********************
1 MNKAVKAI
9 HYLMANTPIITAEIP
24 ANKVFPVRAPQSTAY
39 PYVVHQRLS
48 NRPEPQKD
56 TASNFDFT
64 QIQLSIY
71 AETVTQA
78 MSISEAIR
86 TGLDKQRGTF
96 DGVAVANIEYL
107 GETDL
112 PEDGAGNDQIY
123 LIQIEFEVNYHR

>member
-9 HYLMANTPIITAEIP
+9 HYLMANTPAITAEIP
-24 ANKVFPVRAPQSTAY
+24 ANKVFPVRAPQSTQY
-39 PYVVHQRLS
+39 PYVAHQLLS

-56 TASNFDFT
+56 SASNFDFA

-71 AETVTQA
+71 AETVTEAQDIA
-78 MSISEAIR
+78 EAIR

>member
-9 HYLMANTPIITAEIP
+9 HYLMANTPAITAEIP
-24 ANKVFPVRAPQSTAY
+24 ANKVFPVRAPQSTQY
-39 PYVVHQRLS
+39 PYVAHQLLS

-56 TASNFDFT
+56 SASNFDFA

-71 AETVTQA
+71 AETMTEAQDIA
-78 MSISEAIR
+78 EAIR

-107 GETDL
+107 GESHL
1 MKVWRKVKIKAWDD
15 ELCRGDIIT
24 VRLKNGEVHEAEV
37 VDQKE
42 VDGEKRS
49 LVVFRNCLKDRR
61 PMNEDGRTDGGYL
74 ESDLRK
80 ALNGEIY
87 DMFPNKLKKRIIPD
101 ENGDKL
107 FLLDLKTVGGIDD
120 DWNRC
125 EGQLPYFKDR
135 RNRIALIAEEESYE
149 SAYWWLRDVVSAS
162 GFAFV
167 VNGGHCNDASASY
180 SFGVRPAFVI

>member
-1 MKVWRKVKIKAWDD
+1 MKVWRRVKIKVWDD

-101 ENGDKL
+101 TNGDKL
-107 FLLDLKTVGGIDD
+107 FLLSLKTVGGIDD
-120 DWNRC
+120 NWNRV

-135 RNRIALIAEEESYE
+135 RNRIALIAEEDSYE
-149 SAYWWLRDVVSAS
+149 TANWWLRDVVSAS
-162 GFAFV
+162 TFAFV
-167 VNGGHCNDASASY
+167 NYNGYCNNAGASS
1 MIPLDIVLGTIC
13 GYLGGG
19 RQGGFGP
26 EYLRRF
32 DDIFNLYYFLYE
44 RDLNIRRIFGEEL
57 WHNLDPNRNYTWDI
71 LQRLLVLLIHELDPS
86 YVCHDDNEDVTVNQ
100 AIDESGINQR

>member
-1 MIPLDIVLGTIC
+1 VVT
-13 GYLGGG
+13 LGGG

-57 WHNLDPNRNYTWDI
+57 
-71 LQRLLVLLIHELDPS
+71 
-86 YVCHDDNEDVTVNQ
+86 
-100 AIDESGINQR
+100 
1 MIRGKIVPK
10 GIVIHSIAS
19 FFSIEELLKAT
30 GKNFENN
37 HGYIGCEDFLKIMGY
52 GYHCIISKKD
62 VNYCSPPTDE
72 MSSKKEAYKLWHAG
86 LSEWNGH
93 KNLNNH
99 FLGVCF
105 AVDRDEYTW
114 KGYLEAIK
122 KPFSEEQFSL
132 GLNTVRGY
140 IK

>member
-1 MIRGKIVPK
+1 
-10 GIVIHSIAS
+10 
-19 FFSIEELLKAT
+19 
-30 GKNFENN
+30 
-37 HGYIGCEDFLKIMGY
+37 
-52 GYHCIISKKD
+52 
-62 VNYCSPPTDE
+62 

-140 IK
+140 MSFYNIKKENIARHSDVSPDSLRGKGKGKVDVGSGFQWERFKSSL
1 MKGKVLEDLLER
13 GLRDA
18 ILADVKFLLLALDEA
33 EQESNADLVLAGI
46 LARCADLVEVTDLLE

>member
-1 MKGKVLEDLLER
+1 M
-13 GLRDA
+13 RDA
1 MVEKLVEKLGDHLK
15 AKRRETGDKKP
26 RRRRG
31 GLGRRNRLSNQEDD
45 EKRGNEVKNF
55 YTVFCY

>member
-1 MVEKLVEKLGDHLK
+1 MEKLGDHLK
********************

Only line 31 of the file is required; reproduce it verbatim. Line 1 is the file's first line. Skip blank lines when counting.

-24 ANKVFPVRAPQSTAY